I also finished going through all the books and finding the words to make the coded messages. I cheated a bit and used Google's search engine with the title of the book to find some of the words I needed. Thank you, Google, for shaving off days of skimming I would have spent holed up in my room with a stack of books, swearing profusely at a page containing words similar to what I was looking for. Which actually happened in The Shining. I couldn't find all the words I needed through Google so I'll either cheat again and, with the camera, focus on the "know" part of "knowing" or find "know" in another book and hope the audience can't tell the difference between the fonts. Of course you'll know because I revealed it, but that's beside the point.

I also won't be posting the script here for safety purposes and for the consideration of length. I can give general descriptions of the scenes and then explain how I altered them later, but we'll see. It's a bit of a tricky subject.

Monday, February 7, 2011

Assignment #3: Checklist

For this assignment, we have to create a checklist of things we will need to do or provide for our production. Here is my checklist:

___ Release Forms
___ Crew/Cast List with Phone Numbers and E-mail addresses
___ Shooting Schedule
___ Prop List/Props
___ Food/Drink for Cast/Crew
___ Location Permits
___ Location Stills
___ Wardrobe
___ Equipment
___ Tapes
___ Copies of Script for Cast and Director with Contact Information
___ Storyboard
___ Call/E-mail All Participants to Confirm Times/Places
___ Notify Talent What to Wear
___ Credits List

I still have to create a credits list, prop list, and crew/cast list, among many other things, but all will be posted over the next several weeks, including a estimated budget plan.

Friday, February 4, 2011

After Some Consideration

I've spent the last few days speaking with friends and acquaintances about my movie idea. I asked males to put themselves in the position of one of "Puzzle to My Heart"s heroes, Simon. Simon is a geeky gamer sort of guy with a secret love of urban fantasy and popular literature. And for our heroine, Cassandra.

I figured out what clues I'm going to use (topics include: Charles de Lint, swings, flowers, and unknown knowledge of the code creator's identity) and what books I own that fit each clue. I'm tempted to use a graphic novel but I think that would be a bit more difficult considering it's read right side of the page to left side of the page but the words are read left to right, which may cause considerable confusion.

All I'll need to do is write and print up some convincing labels and put the books on the shelves. Although I checked some of the titles I owned and saw that the campus library, where we'll be filming, has some of the books in their stacks department so I can write in my copies and do less printing of the labels since I'll need fewer than I thought originally.

I have some editing to do as far as the opening, montage, and closing of the script. The opening needs more clues about the heroine's likes so she can relate more to the revealed messages the codes disguise, less dialogue between the hero and his friend, and a smoother segue into the first code. The montage needs to include more falsified flashbacks and clues leading to the identity of the code's creator. And finally, the closing needs to be happy, as I had originally written a sad ending but my classmates voted for a happy one, saying that if the characters are going to go through all this effort, they might as well end up together. Otherwise the audience will feel unsatisfied.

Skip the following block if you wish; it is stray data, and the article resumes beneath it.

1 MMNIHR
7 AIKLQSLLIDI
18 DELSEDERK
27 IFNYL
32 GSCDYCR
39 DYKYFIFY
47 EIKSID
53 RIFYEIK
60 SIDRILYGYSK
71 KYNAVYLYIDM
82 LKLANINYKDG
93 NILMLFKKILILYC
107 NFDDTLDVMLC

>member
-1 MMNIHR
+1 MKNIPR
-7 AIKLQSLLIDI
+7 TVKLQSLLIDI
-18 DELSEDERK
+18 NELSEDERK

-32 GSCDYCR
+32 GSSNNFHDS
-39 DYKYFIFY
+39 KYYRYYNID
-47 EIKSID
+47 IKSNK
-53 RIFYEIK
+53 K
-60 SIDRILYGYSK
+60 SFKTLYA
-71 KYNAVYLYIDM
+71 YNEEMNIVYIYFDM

Thursday, February 3, 2011

Assignment #2: Logline

I've decided that, after some discussions with more friends about the complexity of my story idea and the suggestions from classmates during my pitch this past Monday, I am going to stick with "Puzzle to My Heart" as the script I produce this semester. The logline is as follows (and of course is subject to change):

A series of codes leads a puzzle-obsessed librarian on a hunt to find her one true love.

Monday, January 31, 2011

Assignment #1: Movie Idea and Basic Description

Due today is a short paragraph describing the movie we want to make. After some consideration and discussion with a few friends, I decided to go with "Puzzle to My Heart". Although my dream ideas sound more professional, experimental, and fun, I think for now I'll stick with "Puzzle to My Heart" as it has a smaller cast, one location, and is already written. Should my muse decide to get her rear in gear and inspire me to write one of the other scripts I have in mind, then perhaps I'll switch to one of those. I still have time. Here is the assignment:

“Puzzle to My Heart” is the story of a puzzle-obsessed Stacks librarian who discovers a code in a book and follows it to a series of books, each with a coded clue inside. You see, she never met a puzzle she didn’t love. The code takes her on a journey of more codes in order to learn the identity of the person who created the greatest puzzle she would ever solve. Little does she know that the creator is someone she overlooks on a daily basis. This is an intellectual love story with a surprising twist.

Sunday, January 30, 2011

The First Set of Auditions

So this past Saturday I went to the theater department's play auditions. I stayed for the first group of students. What ended up happening was they got about an hour ahead of schedule since the students didn't take the full time to audition that they had. They ran out of students to have audition and had to make calls to students to come in sooner than their scheduled times. Of the first thirteen I saw, I picked two males that I thought could fit roles in my movie (Lee Becker and David Wettle) and two females that could fit roles in my movie (Carmella Losi and Brianna Kowitzkiss). I am a little worried because Brianna is a bit older and may create imbalance if I get David to act, who looks younger. This is assuming I go with the "Puzzle to My Heart" script which will be set in the library at school.